Leaving the Herd
Developmental psychology is the branch of psychology that studies, well, human development; how and why we become what we become. There are many, many developmental theories, some deeply complex and consisting of dozens of stages, some simpler and consisting of only a few stages. Some of the more famous developmental theorists/psychologists include Abraham Maslow, Erik Erikson, and Jean Piaget. As you may imagine, it’s a study I find fascinating.
One of the more eloquent theories on moral development, which I see as synonmous for how self-actualized we become, has been put forth by Lawrence Kohlberg. His theory divides moral development into three main stages: preconventional, conventional, and postconventional. Preconventional morality is egocentric: a person is largely unable to take the view of the other. Examples of preconventional morality include young children (this is how we all start out), criminal personalities, and narcissists concerned only with their own interests. In conventional morality, considering the views of parents and other authority figures becomes important, and gaining approval and fitting in become the moral focus in a person’s decision-making process. Examples of conventional morality are all around us in the form of any organization that stresses group conformity over the individual (religion, business, most schools, girl scouts, VFWs, etc.). In postconventional morality, finally, a person develops a logical decision-making process based on internal standards of right and wrong independent of societal approval. Examples of postconventional morality include the Founding Fathers, Walt Whitman, and existentialism.
Each stage is more advanced than its predecessor; all of us start at preconventional and must become conventional before we can become postconventional. While theorists use different names and divide these stages up a bit differently, they all agree that these stages exist and are as necessary, unavoidable, and uni-directional as childhood, adolescence, and adulthood. The difference is that while biological development is a given, moral development is not.
Most people’s moral center of gravity is at conventional, which makes sense, considering a society is held together by its norms and rules. In this sense, conventional morality is healthy and necessary. It means paying your bills, showing up for your job, obeying traffic laws, respecting the rights and property of other people; all the necessary conventions for a society to function properly. Living within the rules of society is an important part of being a responsible, conscientious person. People who don’t make it this far often end up living on the fringes of a culture, such as criminals and vagrants (or if they’re talented, as rock stars, movie stars, or professional athletes. I’m not saying all rock stars, movie stars, and athletes are preconventional, but some of them certainly are; if you’ve ever marveled at outrageous celebrity behavior, I offer preconventional morality as an explanation.)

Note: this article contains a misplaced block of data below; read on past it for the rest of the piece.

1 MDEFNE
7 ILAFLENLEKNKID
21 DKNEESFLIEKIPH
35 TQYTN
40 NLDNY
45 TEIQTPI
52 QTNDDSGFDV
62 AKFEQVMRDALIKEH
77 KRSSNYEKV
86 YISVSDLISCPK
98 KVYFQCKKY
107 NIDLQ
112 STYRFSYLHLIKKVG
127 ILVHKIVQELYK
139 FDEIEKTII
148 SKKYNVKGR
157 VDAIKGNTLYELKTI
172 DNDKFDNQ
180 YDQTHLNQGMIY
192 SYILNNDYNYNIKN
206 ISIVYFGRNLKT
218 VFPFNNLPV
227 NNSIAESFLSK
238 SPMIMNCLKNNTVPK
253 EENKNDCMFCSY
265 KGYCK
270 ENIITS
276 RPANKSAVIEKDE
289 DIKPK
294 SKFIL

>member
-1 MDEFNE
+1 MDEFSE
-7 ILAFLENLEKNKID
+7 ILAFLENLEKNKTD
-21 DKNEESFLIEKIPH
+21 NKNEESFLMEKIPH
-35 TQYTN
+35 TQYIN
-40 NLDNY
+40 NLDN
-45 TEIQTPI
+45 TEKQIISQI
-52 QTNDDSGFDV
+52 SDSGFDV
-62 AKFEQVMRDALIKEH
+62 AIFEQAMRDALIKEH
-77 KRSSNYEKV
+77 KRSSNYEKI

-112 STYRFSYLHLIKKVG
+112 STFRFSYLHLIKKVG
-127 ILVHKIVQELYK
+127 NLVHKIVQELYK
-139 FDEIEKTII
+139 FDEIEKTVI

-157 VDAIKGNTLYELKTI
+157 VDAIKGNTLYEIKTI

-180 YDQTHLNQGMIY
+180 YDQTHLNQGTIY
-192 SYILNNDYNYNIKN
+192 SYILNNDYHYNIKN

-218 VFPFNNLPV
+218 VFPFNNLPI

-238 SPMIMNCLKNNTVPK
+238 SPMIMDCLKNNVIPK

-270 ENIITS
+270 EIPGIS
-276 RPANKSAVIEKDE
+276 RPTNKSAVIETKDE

What does all of this have to do with leaving the herd? Well, by herd, I mean conventional morality, or at least, its seedy underbelly. When conformity takes precedence over individuality, conventional morality becomes the herd mentality. The herd mentality can be a brutal obstacle to developing internal ethical standards (that is, to becoming postconventional), exerting shame and guilt to keep people within its boundaries. If you’ve ever felt held back or pulled down from what you really wanted to do by social pressures—family, career, religion, sense of duty or obligation—then you know what this means.